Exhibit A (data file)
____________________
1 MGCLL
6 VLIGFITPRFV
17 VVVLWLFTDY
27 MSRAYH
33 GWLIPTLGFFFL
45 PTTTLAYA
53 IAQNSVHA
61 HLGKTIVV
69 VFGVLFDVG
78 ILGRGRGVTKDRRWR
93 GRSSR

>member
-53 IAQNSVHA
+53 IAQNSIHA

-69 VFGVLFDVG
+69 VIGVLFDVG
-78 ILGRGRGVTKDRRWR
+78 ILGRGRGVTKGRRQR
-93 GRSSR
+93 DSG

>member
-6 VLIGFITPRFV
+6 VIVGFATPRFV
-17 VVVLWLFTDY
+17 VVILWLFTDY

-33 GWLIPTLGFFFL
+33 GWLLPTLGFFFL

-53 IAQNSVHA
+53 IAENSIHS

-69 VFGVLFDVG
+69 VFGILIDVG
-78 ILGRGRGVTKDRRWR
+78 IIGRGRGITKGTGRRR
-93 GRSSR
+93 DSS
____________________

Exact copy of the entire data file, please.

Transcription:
1 MGCLL
6 VLIGFITPRFV
17 VVVLWLFTDY
27 MSRAYH
33 GWLIPTLGFFFL
45 PTTTLAYA
53 IAQNSVHA
61 HLGKTIVV
69 VFGVLFDVG
78 ILGRGRGVTKDRRWR
93 GRSSR

>member
-53 IAQNSVHA
+53 IAQNSIHA

-69 VFGVLFDVG
+69 VIGVLFDVG
-78 ILGRGRGVTKDRRWR
+78 ILGRGRGVTKGRRQR
-93 GRSSR
+93 DSG

>member
-6 VLIGFITPRFV
+6 VIVGFATPRFV
-17 VVVLWLFTDY
+17 VVILWLFTDY

-33 GWLIPTLGFFFL
+33 GWLLPTLGFFFL

-53 IAQNSVHA
+53 IAENSIHS

-69 VFGVLFDVG
+69 VFGILIDVG
-78 ILGRGRGVTKDRRWR
+78 IIGRGRGITKGTGRRR
-93 GRSSR
+93 DSS